Correction appended, Jan. 19, 2016.
Once again, a provocative armed display of dissatisfaction with a federal land management agency is unfolding—this time, at a remote wildlife refuge in southern Oregon. It’s been happening since 1848, when Mexico ceded the southwest quadrant of the United States after losing the Mexican-American War. Early settlers were primarily Mormons and Confederate Civil War refugees, both fiercely anti-federal government. Those attitudes haven’t changed much.
In the late 1990’s, when I served as Forest Supervisor of the Humboldt-Toiyabe National Forest in Nevada and eastern California, the simmering anti-federal government animosities boiled over dangerously multiple times but failed to garner much notice. Now, we’re seeing a similar boil-over in Oregon. The Nevada-based protestors, despite confusion over history and the exact purpose of their one-sided stand-off, are demanding privatization, to give the land back to “the people.” It sounds compelling, but it’s invented history.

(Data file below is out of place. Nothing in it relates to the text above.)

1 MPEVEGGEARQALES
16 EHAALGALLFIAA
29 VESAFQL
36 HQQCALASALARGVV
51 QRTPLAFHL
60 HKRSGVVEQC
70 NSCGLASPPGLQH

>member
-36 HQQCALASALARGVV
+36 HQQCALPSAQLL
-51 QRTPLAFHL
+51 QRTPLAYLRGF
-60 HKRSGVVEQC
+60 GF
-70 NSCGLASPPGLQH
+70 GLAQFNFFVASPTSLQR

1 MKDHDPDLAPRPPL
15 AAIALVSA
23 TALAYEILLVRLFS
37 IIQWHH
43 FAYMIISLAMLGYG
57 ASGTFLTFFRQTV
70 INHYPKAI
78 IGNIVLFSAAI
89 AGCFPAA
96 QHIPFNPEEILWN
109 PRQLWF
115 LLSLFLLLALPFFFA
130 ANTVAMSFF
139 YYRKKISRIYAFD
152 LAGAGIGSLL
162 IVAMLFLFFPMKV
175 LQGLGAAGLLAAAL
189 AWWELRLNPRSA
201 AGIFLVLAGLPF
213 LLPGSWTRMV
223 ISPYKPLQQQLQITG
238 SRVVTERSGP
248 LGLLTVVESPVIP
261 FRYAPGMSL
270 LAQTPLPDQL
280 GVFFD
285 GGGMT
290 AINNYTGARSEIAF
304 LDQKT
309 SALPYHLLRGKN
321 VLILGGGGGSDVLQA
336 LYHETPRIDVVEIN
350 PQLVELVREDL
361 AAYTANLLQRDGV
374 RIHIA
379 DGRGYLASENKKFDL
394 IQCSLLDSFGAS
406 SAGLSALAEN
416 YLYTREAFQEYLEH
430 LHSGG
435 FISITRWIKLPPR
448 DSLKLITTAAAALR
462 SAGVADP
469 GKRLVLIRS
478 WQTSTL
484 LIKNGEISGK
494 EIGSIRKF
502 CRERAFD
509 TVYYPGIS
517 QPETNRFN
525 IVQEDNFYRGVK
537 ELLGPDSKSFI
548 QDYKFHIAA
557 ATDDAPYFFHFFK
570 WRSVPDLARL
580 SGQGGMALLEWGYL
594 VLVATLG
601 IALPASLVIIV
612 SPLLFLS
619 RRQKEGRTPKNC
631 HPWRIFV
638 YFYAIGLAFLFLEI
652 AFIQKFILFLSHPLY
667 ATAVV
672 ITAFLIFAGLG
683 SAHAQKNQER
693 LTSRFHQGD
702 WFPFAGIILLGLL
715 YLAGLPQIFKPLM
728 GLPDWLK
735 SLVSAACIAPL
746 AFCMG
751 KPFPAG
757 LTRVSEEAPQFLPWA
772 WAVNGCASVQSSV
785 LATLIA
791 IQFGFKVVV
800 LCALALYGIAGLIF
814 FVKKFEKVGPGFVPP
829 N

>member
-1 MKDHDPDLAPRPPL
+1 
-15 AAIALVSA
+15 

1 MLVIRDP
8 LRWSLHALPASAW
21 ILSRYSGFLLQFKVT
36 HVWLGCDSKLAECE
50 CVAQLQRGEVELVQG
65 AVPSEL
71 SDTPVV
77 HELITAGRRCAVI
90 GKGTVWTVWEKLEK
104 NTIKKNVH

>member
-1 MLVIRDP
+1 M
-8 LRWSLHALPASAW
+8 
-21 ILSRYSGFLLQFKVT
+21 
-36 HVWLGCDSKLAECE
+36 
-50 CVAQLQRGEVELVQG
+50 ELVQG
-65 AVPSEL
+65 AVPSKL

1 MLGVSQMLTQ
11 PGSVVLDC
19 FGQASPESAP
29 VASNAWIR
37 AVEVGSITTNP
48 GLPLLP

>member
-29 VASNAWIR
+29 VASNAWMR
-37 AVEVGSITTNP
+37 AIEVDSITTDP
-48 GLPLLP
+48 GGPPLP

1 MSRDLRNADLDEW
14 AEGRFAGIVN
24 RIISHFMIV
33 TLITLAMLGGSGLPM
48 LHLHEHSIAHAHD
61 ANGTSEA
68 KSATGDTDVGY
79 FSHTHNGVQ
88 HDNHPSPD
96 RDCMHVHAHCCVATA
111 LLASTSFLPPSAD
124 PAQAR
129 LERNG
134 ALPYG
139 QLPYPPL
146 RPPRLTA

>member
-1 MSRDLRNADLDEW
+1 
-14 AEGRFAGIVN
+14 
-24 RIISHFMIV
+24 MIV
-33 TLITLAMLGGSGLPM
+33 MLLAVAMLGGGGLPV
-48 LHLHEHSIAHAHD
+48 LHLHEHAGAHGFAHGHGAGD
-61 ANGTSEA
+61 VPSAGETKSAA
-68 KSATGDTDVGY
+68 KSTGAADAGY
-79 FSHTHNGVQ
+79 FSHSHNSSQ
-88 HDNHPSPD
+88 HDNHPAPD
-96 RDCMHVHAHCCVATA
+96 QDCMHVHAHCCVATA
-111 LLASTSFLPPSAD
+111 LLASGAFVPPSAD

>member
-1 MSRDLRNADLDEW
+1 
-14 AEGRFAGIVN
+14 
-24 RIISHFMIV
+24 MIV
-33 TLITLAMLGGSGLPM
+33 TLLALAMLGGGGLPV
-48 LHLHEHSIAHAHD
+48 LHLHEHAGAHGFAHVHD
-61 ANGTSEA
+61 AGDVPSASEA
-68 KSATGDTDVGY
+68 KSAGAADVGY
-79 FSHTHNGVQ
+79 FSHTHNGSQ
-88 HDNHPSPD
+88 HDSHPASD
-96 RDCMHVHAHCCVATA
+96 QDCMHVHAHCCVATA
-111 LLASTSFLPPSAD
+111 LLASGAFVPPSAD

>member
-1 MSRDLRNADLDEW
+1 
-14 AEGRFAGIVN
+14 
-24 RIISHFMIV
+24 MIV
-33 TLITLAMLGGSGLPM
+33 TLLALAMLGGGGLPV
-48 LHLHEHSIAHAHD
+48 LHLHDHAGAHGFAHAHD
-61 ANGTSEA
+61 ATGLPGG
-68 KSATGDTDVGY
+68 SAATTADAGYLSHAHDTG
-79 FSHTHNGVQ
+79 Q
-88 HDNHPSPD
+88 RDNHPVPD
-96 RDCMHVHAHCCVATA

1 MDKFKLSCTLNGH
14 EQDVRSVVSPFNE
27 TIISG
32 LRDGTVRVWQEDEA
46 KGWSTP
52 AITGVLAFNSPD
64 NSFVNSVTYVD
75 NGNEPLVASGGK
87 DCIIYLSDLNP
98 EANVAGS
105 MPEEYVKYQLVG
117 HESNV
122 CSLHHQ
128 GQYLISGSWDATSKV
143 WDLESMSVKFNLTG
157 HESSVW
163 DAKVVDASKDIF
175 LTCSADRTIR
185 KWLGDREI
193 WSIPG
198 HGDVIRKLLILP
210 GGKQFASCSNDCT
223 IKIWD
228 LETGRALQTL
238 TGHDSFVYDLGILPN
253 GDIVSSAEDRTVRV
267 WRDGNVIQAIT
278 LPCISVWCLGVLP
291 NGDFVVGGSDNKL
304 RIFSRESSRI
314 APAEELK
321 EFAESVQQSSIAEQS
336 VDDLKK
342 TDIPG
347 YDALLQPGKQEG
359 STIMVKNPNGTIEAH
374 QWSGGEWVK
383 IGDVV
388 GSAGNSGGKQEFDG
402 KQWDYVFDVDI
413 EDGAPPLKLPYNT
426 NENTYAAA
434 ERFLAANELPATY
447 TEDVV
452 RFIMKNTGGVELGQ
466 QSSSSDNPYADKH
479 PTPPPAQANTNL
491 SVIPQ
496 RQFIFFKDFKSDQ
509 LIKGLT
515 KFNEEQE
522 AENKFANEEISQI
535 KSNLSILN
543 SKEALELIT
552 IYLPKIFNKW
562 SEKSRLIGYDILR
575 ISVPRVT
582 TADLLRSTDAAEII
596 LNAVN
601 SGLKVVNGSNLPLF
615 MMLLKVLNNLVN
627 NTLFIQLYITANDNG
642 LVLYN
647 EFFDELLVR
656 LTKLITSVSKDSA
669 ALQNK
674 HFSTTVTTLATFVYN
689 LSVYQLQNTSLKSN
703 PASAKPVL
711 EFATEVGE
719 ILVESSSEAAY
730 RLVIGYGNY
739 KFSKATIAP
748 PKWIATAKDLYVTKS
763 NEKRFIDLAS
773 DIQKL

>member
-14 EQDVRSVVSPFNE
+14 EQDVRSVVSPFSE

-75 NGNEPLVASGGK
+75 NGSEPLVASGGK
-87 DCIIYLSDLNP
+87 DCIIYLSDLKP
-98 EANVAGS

The federal government created the Malheur National Wildlife Refuge, the focus of this standoff, by usurping the Native American Pauite Nation’s homeland, then, years later, aggregating their abandoned reservation and a used-up cattle ranch bought at a premium during the Depression. The Malheur occupation today sounds a battle-cry of frustration from unwanted proxies who believe they speak for the people of Harney County. Clearly, the interlopers have their facts wrong. But their hair-trigger reaction to a situation reminiscent of their grievances deserves a closer look.
The heart of the matter is that the human dimensions of managing public lands are just as important as the physical and biological dimensions. We Americans love our landscapes. Those who spend a lifetime on the land, like ranchers, connect with it even more deeply. That attachment, our sense of place, is part of our identities. The mythos of the West, with its freedom of the open range, may not be entirely accurate, but it’s written in our cultural DNA and value systems. When you threaten someone’s land ethic, values and lifestyle, you’re in for a fight.